KCPS residents outraged at proposal to close schools

Published: Oct. 17, 2022 at 10:25 PM CDT
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KANSAS CITY, Mo. (KCTV) - It got heated Monday night when Kansas City Public Schools staff gave people a chance to weigh in on possible school closures.

The district is considering closing 10 schools to allocate more money to improving educational programs. The administration held the first of nine community feedback sessions Monday night at Southeast Community Center.

They got an earful. The district planned a presentation of the proposal to be followed by discussion in small breakout groups. But, the audience was having none of it.

“That’s some bull,” one woman shouted in the middle of interim deputy superintendent Derald Davis’ presentation.

That woman’s remark was preceded and followed by a mix of grumbling and shouting.

“I get it,” said interim superintendent Jennifer Collier, taking the microphone from Davis to respond to the emotional outbursts. “You’re passionate about it.”

“Let’s show some respect!” a man in the crowd shouted in her defense.

Before she could finish her thought, the shouting in protest resumed.

“We can’t talk over one another and yell like this,” Collier said in a moment of calm.

The presentation was able to continue briefly but, as another administrator began going through the list of schools slated for closure, tempers flared again.

“You don’t know our culture!” a man shouted. “We’re not attached to a building. We’re attached to our community!”

One woman remarked about communities in the central and east sides of the city broken up by highways.

The history of a district disrupted by a desegregation process decades ago also remains fresh and painful.

“Then you start bussing our children again like you did in the ‘60s and ‘70s! Outside of our neighborhoods, breaking down our communities,” said that woman.

The district only this year regained full accreditation from the Missouri State Board of Education after losing it more than a decade ago due to poor performance and declining enrollment. Some of the latter was due to the growth of charter schools, a topic that also touched a nerve Monday night.

“I get it. We’re yelling and we’re upset right now. But, help me understand. What is the plan if we do nothing?” Collier asked the crowd of nearly 100 people.

Some questioned the value and cost of bringing a consulting firm.

“How do you hire out-of-state consultants to come in and, all of a sudden, they are the experts?” asked Northeast High School alumna and retired KCPS teacher Nadine Boles.

The purpose behind the proposal is to shift spending from building maintenance to foot the bill for added academic programs and upgraded facilities at the remaining 27 schools, possibly even add new schools if they can get a bond measure on the ballot. The end goal is to bring KCPS up to par with more modernized neighboring districts.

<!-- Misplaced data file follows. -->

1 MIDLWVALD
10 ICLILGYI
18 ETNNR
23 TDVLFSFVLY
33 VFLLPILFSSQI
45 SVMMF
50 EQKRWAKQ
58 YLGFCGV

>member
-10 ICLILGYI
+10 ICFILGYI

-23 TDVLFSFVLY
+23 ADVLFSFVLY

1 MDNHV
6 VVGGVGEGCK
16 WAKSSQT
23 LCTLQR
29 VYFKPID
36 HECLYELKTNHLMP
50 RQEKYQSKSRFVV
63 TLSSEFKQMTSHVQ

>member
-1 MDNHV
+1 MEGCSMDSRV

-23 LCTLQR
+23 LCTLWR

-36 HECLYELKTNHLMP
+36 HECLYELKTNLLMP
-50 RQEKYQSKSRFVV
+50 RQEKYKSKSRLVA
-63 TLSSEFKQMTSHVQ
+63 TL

“Academically, what should we do for them? If we don’t have money to put into academic programs like we should?” Collier asked the audience at one point, trying to redirect them.

A lot of people in the audience were particularly passionate about Central High School. It’s one of two high schools on the list of proposed closures. The proposal calls for closing buildings in phases. Central’s closure is slated as one of the first to close.

“That’s why you’re here. You’re trying to stop it. But, you can’t stop it when you’re fighting,” Pat Clarke told the audience.

Clarke, a former city council candidate and community activist, is also the president of the Oak Park neighborhood association. That’s the neighborhood where Central High School sits.

“[Closing Central] would be a bad move,” Clarke said. “But, it’s not for certain yet.”

Davis said two of the district’s high schools — Central included — were built for more than 1,000 and now have fewer than 500 students. In the case of Central, he concurred with a man in the audience who remarked that Central began with about 1,600 students and now has about 400.

The school board is expected to vote on a final plan in December.

The slide presentation that includes which schools are on the list of proposed closures can be found here.

The district eventually pivoted midway through Monday’s meeting to put their presentation on hold and pass the microphone around the room, so people could speak their minds before the full audience.

A spokesperson said they’d be flexible with their format at each of the next eight meetings on the topic. One will be remote and one will be conducted in Spanish.

The school district provided the following information about upcoming community meetings on this topic:


6-7:30 p.m. - Central High School, 3221 Indiana Ave. in KCMO


5:30-7 p.m. - Virtual Meeting via kcpublicschools.org/Blueprint2030


6-7:30 p.m. - Northeast Middle School, 4904 Independence Ave. in KCMO


5:30-7 p.m. - Westport Plexpod Commons, Room 1L, 300 E. 39th St. in KCMO

Parking is available in the North Lot (ADA Accessible) on 38th and Warwick, or the upper surface lot of the garage on Warwick nearest 39th Street. Enter the building through the Annex (smallest building) and take the skywalk to Room 1L.


5-6:30 p.m. - Northeast Public Library, 6000 Wilson Ave. in KCMO


4-5:30 p.m. - James Elementary, 5810 Scarritt Ave. in KCMO


9-10:30 a.m. (English), 11:30 a.m.-1 p.m. (Español) - Manual Career and Technical Center, 1215 E. Truman Rd. in KCMO


4-5:30 p.m. - Paseo Academy of Fine and Performing Arts, 4747 Flora Ave. in KCMO

Meals and child care will be provided at all engagement sessions. Interpretation services in Spanish, Somali, Swahili and Burmese will be available at all in-person chats with the exception of the Nov. 5 session en Español; that conversation will be conducted entirely in Spanish.